Catering Contract Clauses: Everything You Need to Know
Catering contract clauses are the terms included in an agreement between caterers and their customers.3 min read
Catering contract clauses are the terms included in an agreement between caterers and their customers. These contracts help to protect the caterer and the client to ensure that the event goes according to plan and everybody is happy and satisfied.
What Are the Requirements of Being a Good Caterer?
Good caterers can satisfy their clients regardless of how rowdy or tense an event. They have the following attributes:
- They must be excellent cooks.
- They must be business-savvy.
- They must be tactful and diplomatic.
- Have a listening ear and be sympathetic.
These qualities are essential to success as a caterer because you will be dealing with different clients whose only reason for hiring you is to make sure their event remains one of the best days of their lives.
What Is the Most Common Challenge a Caterer Might Meet?
While most clients will be understanding and easy-going, there will be occasions where you have to deal with clients who can't make up their minds on what they want; believe you don't know what they want; cancel their events at short notice, are overly frugal, contest your invoice to the smallest item; have a tantrum if you don't pick up their call; and many more. These class of clients is an inevitable part of operating in the catering industry, and they are the reason why you need a fool-proof contract and sheer resilience as a good caterer.
What Is the Catering Contract?
Although the catering contract covers the food, drinks, decor, and other details of an event, it serves a more significant purpose as a legally binding agreement that spells out what is expected of both parties. The document should cover the following.
- A good catering contract will cover the duties, timelines, and payment schedules for the caterer and the client.
- The catering contract should indicate the type of food service the client wants, the menu, and delivery dates as well as what you expect to receive a payment and the due date.
- As a caterer, you need to have a well-written contract as it helps to prevent things from getting out of hand and protects the interests of both parties.
- It's not necessary to hire an attorney to prepare a catering contract for you as there are several high-quality templates on the internet that you can adapt to suit your needs.
- Every contract begins with the basic details of the client including the name, address, email address, and phone number.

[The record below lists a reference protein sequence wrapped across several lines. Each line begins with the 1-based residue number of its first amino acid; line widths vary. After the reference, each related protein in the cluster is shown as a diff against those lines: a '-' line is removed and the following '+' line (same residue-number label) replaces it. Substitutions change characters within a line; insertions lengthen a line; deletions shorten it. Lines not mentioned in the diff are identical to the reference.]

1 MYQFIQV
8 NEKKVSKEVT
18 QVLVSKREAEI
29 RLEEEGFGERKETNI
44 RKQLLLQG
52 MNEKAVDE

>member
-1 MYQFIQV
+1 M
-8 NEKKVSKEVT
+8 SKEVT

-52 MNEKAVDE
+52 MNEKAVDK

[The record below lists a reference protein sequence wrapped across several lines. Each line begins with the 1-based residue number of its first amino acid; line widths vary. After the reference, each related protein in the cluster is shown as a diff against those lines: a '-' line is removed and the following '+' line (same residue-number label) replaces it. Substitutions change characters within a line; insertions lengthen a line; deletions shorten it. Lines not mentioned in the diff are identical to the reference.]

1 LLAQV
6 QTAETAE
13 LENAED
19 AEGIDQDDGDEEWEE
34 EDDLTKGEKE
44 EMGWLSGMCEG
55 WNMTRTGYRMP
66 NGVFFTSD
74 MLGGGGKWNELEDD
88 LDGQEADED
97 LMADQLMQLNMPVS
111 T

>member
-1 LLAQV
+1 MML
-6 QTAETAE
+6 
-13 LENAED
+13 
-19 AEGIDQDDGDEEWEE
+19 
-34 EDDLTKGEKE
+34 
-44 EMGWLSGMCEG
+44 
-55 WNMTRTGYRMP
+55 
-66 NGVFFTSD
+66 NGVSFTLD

- Insert the date, location, and timelines of the event.
- You also need to know the expected number of guests as well as other vendors such as photographer, band, DJ that the client intends to use for the event.
- You have to take your time to prepare the menu including the major ingredients, food varieties, and whether you should provide for a special menu for children, people on a special diet like vegetarians.
- A clause in the contract should spell out the fate of leftover food, including unopened bottles of beverages and liquor.
- The contract should indicate who will provide party upholstery such as tables and chairs as well as cutlery.
- If the caterer is supplying these items, include the cost of renting them. The contract must show the party that will handle deliveries, setting up and cleaning as well as returning the items.
- The contract should include a clause stating that you will provide the name and contact details of the person who will supervise the catering staff as soon as you have it. Catering staff dress code should also be addressed.
- The contract should dwell extensively on payment for services provided as money is usually the cause of disagreements in contracts.
- Provide an in-depth cost analysis of the food and services you will be offering including the menu and type of service — buffet or butler style — as well as the number of staff members for a given number of guests.
- The contract also needs to make provisions for unexpected circumstances. To protect you from losses, add a section that deals with what happens if the contract is canceled.
While the contract is legally binding, you need to include terms that enable the customers to cancel the agreement in extraordinary circumstances, and the clauses should protect both parties from suffering financial losses and liabilities.
Describe the details of refunding the down payment and any other fees associated with the cancellation of the agreement.
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